Random Thoughts….

Another Sunday morning completed, and a bright sunny afternoon ahead. There is so much ahead, if I let myself go there in my mind. A wake in a couple of days, a communion service, a business trip, a busy week in the office seeing patients, family get-togethers this coming weekend and the next, and preparing a day- long workshop for the diaconal community of the Diocese of Winona, the lawn out back wants a trimming, and so on.

Any time I begin to think in this way, what also comes to mind is the two Greek concepts of time, chronos and kairos. I often get caught up in chronos which is to say caught up in accomplishing one thing after another. St. Paul would probably say I get caught up in the world. Those kairos moments (when time as we typically know it seems to suspend itself) are rare comodities. It is kind of amazing to me, really. I was reading something recently about diaconal spirituality – the source I have forgotten – which talked of the importance of contemplation in diaconal ministry. Kind of difficult to do when you have so many things to do. That gifted and acquired ability to see beyond the chronos and into the kairos no doubt is vital for a deacon, as it is for anyone dedicated to God. It just that those gifted times are taken from us by the demands of daily life. Maybe a few prayers to Blessed Mother Teresa would help, or maybe St. Stephen, deacon and protomartyr of the Church.

Today’s Gospel talks about the inevitability of division in the Christian life. These are difficult words for many of us to hear. We tend to bend our ear to a different message of peace and tranquility. But God doesn’t hide much, if anything from us really. He is informing us in this Gospel passage from Luke that to be his follower will result in some people distancing themselves from us because our lives will become a challenge to them, if we are living out the Gospel message. In a couple of weeks, we will hear in the Gospel that if we don’t hate our families, even our own lives, we cannot be disciples of the Lord. Hate that word hate, I do. Don’t like using it, yet the Scriptures used it. I looked it up in the original Greek, and yes, the Greek word means hate. I do suspect Jesus, being a Semite and a Jew of his era, used the word as his people did back then, i.e., for emphasis and accent rather than a literal command. The idea being, of course, that we must make a free and radical decision to follow him, and our choice must be consciously given after discernment and consideration. Anyone who has ever done this finds out they end up giving everything back to God…. they become poor and free to follow. Did not the Apostles all do this when Jesus called them? Did not Cardinal Jose Bergoglio do this recently when he was elected Pope Francis?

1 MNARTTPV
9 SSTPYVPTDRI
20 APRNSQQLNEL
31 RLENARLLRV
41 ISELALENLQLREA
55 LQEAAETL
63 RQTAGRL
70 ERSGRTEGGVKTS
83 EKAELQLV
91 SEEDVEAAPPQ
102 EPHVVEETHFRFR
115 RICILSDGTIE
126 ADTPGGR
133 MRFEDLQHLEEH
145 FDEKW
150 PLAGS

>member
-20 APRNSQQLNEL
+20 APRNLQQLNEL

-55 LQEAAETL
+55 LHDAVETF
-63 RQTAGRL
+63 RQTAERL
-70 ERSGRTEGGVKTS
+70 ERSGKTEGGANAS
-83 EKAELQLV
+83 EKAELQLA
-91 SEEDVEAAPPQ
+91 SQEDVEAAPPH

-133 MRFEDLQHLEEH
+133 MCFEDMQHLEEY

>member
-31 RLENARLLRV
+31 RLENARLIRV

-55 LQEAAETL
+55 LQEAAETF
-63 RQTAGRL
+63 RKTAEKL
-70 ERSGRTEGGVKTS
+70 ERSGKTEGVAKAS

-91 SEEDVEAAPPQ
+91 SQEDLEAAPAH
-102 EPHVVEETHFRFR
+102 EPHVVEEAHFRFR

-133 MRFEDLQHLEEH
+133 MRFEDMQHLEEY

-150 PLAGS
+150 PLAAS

Amazing stuff, this Christian living. Wonderful, actually. Splendid in so many ways.

God bless each of you abundantly!

Deacon Bob

About Deacon Bob

Moderator: Deacon Bob Yerhot of the Diocese of Winona-Rochester, Minnesota.
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